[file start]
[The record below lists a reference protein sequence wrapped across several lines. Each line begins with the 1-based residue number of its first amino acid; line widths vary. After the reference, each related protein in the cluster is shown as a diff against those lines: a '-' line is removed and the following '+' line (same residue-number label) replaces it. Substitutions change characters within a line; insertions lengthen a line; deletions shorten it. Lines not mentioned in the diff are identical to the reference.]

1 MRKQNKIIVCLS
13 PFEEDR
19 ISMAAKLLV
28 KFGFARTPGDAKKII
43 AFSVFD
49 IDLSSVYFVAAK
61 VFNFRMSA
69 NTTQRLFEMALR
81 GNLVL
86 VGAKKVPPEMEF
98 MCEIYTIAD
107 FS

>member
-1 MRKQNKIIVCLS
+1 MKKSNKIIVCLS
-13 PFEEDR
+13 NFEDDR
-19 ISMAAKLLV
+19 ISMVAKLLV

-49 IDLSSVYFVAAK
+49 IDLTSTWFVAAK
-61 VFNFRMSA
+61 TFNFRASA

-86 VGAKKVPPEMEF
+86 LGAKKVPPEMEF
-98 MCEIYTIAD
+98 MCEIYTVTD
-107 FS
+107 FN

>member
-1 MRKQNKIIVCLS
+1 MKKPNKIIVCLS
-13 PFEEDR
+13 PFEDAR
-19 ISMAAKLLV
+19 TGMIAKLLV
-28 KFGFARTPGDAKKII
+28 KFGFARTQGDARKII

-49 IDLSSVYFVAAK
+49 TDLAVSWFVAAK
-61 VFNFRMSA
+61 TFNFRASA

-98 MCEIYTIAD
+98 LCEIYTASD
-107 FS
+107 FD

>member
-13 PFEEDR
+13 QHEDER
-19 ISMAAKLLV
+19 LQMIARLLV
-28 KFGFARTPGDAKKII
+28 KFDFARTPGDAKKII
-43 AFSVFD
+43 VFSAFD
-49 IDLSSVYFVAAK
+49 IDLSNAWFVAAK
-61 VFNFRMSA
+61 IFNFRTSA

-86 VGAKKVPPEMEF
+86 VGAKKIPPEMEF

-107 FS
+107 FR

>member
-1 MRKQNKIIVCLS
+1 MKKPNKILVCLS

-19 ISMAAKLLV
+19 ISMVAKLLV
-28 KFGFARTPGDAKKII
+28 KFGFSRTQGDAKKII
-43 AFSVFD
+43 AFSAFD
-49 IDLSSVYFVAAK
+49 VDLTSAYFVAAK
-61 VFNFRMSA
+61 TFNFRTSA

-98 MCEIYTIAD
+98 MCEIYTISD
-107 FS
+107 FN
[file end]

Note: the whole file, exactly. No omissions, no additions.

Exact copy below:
[The record below lists a reference protein sequence wrapped across several lines. Each line begins with the 1-based residue number of its first amino acid; line widths vary. After the reference, each related protein in the cluster is shown as a diff against those lines: a '-' line is removed and the following '+' line (same residue-number label) replaces it. Substitutions change characters within a line; insertions lengthen a line; deletions shorten it. Lines not mentioned in the diff are identical to the reference.]

1 MRKQNKIIVCLS
13 PFEEDR
19 ISMAAKLLV
28 KFGFARTPGDAKKII
43 AFSVFD
49 IDLSSVYFVAAK
61 VFNFRMSA
69 NTTQRLFEMALR
81 GNLVL
86 VGAKKVPPEMEF
98 MCEIYTIAD
107 FS

>member
-1 MRKQNKIIVCLS
+1 MKKSNKIIVCLS
-13 PFEEDR
+13 NFEDDR
-19 ISMAAKLLV
+19 ISMVAKLLV

-49 IDLSSVYFVAAK
+49 IDLTSTWFVAAK
-61 VFNFRMSA
+61 TFNFRASA

-86 VGAKKVPPEMEF
+86 LGAKKVPPEMEF
-98 MCEIYTIAD
+98 MCEIYTVTD
-107 FS
+107 FN

>member
-1 MRKQNKIIVCLS
+1 MKKPNKIIVCLS
-13 PFEEDR
+13 PFEDAR
-19 ISMAAKLLV
+19 TGMIAKLLV
-28 KFGFARTPGDAKKII
+28 KFGFARTQGDARKII

-49 IDLSSVYFVAAK
+49 TDLAVSWFVAAK
-61 VFNFRMSA
+61 TFNFRASA

-98 MCEIYTIAD
+98 LCEIYTASD
-107 FS
+107 FD

>member
-13 PFEEDR
+13 QHEDER
-19 ISMAAKLLV
+19 LQMIARLLV
-28 KFGFARTPGDAKKII
+28 KFDFARTPGDAKKII
-43 AFSVFD
+43 VFSAFD
-49 IDLSSVYFVAAK
+49 IDLSNAWFVAAK
-61 VFNFRMSA
+61 IFNFRTSA

-86 VGAKKVPPEMEF
+86 VGAKKIPPEMEF

-107 FS
+107 FR

>member
-1 MRKQNKIIVCLS
+1 MKKPNKILVCLS

-19 ISMAAKLLV
+19 ISMVAKLLV
-28 KFGFARTPGDAKKII
+28 KFGFSRTQGDAKKII
-43 AFSVFD
+43 AFSAFD
-49 IDLSSVYFVAAK
+49 VDLTSAYFVAAK
-61 VFNFRMSA
+61 TFNFRTSA

-98 MCEIYTIAD
+98 MCEIYTISD
-107 FS
+107 FN